We made it into the Falklands!! In 2020 weather prevented us from landing here and we were all very disappointed. The chance of getting in here because of the weather is about 50/50, so there were a lot of crossed fingers, thumbs and toes!! I guess it worked and the weather was comfortable. Windy. Always. But not too cold today. Jacket was open and hat and gloves came off!!
NOTE: I hated to leave Antarctica. I just wanted to see more and more, but the ship has a schedule. I will post more about Antarctica. There was a lot to process there and I think I have a billion photographs. Stay tuned.
And so onto the Falklands. I guess the thing that struck me first is that it is a rather forlorn looking flattish rock in the middle of the ocean. One would wonder why anyone would even want to fight over this desolate piece of land. As we came into the harbour and its capital of Stanley, the houses reminded me somewhat of Greenland with their colourful roofs. But in town, there were some beautiful homes and a lovely church mixed in amongst the more utilitarian buildings.
I was on a tour to Bluff Cove Lagoon Penguin Reserve recommended by my dear friends Chris & Dave and they were not wrong. It was wonderful. I finally got to see my first King Penguins and a few gentus & Magellanic as well. Lots of babies waiting for their mommas to come back and feed them after searching for food for in the ocean. Many youngsters in different stages of their fluffy down are not able to get into the water themselves until that down disappears or else they drown. But so cute and curious and patient.
Bluff Cove is a privately owned farm with belted Galloway cows, sheep, ducks and of course the penguins who just own the seashore area and right there beside the penguins is the best little English tea room, called the Sea Cabbage Cafe, serving tea & coffee and homemade goodies including scones with clotted cream and the local Diddle Berry jam. Add in a beautiful little gift shop, all with homemade items from the Falklands or the UK – no Made in China here!! The woollen products are all made with the wool from the sheep living on the island and they say it is the best wool in the world. They are also noted for their tweed.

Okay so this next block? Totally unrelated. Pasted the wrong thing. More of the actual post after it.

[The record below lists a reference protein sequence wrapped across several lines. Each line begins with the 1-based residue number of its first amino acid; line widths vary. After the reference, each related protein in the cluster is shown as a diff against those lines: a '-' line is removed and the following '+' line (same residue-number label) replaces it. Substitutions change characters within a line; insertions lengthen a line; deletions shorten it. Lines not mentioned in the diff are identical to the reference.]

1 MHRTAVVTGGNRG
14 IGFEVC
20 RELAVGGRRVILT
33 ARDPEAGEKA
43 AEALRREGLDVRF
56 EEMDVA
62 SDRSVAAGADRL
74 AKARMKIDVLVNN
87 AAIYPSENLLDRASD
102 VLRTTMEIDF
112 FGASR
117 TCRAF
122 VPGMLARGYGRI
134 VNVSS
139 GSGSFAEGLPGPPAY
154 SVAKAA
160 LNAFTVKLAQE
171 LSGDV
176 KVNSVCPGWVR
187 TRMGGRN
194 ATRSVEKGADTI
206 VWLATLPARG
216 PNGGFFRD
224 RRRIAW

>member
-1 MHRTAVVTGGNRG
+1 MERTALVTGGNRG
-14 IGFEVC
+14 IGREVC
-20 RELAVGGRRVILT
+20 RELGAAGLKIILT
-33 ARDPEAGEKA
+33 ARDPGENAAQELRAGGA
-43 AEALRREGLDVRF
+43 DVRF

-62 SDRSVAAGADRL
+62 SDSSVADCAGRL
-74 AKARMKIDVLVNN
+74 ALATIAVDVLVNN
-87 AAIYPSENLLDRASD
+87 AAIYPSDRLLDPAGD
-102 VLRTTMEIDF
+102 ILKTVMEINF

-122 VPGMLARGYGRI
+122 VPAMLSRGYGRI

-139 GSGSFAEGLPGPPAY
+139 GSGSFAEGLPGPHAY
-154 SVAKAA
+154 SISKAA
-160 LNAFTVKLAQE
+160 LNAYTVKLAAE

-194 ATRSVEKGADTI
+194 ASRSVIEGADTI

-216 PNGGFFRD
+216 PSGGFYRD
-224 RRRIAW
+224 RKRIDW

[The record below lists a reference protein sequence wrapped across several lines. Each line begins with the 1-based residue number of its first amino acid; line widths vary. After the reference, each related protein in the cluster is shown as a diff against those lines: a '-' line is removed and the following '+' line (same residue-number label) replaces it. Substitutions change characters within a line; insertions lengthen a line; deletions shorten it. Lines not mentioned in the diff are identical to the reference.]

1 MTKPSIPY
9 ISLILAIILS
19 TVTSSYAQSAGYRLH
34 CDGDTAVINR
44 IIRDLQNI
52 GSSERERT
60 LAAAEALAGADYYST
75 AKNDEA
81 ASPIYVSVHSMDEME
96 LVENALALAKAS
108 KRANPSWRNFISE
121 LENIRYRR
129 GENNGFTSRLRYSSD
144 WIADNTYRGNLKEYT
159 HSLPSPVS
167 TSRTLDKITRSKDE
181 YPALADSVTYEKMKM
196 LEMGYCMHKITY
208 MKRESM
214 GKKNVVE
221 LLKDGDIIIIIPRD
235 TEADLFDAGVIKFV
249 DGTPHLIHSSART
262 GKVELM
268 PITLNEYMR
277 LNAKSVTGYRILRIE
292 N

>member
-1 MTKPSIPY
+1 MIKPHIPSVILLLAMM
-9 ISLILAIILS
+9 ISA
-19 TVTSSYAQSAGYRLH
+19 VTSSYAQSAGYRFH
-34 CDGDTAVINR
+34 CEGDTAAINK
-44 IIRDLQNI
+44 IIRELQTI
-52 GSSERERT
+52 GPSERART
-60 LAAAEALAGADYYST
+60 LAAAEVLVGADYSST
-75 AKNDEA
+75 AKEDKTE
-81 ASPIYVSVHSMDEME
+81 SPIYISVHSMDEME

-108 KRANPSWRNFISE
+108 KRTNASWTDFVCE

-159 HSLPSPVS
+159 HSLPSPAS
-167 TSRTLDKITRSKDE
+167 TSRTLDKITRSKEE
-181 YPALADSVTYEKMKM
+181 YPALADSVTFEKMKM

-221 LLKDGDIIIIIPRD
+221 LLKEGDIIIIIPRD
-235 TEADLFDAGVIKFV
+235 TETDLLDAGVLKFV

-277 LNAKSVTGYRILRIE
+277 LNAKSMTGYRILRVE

Aside from all the fun of seeing the penguins and visiting the tea room, I was so impressed with the people of the Falklands. They are so proud of having won the Falklands war against the Argentinians even though they were really the underdogs. But then again when it comes to battles, I think you can’t beat the British for strategy. Remember the war of 1812 when the British (Upper Canada) beat the Americans. Although General Brock had few troops, he just kept marching the same men around and around, intimidating the Americans into thinking he had a huge army.
So why did the Argentinians and the British fight over the Falklands?? It doesn’t seem like a very strategic military location. And I don’t believe there is an abundance of natural minerals or other valuable assets other than perhaps fishing. Well it seems, Argentina invaded the Falklands, a British colony that had been ruled by the UK for almost 150 years, since the mid 1800s, because the military junta was suffering criticism for its oppressive rule and economic management. So dictator Lieutenant General Leopoldo Galtieri planned the invasion as a means of “promoting patriotic feelings and propping up his regime.” They invaded the island, planted hundreds of thousands of land mines all over the place and then the British navy showed up and the rest is history. A British victory and the fall of the military junta which resulted in the transition to democracy in Argentina. Even so, up until today Argentina still claims sovereignty over the islands which they call the Malvinas.
The island also held a referendum that allowed people to vote on whether they wanted to stay with Britain or go with Argentina. It was an overwhelming 99.8% vote to remain with Britain. By the way, they asked Canada to come in and oversee the referendum. I told our tour guide that we (Canadians) do know something about referendums!!
In November 2020, after nearly 40 years, the Falklands was finally declared free of all the land mines that were planted during the war of 1982. I believe only two sheep, two people and several injuries resulted from land mines. A team funded by the UK and carried out by a team of specialists, many from Zimbabwe did the painstaking work. You will remember Princess Diana was very active in promoting the destruction of all land mines and today Britain believes there are no anti-personnel mines on any of its territories around the world.
Generally the residents of the Falklands are well supported by the UK. They have schools, medical care and hospitals and if they are ill and treatment is not available there, they can go to places like Punta Arenas in Chile or back to England, but they are not welcome in Argentina. They are subsidized while under treatment. The same with schooling. They have travelling school teachers that go out to the farms and remote areas and teach children until the age of eleven. Then the students move to a hostel in Stanley to finish their schooling and are looked after by “house parents”. If they wish to go on to university, they must pass exams and the government pays for schooling and living expenses in the UK. However, ninety percent of the students return to the Falklands.
I finished my visit to the Falklands, 400 miles off the south east coast of South America and consisting of approximately 740 islands, at a typical British pub with a glass of wine and a typical British meal of fish & chips with peas and malt vinegar.
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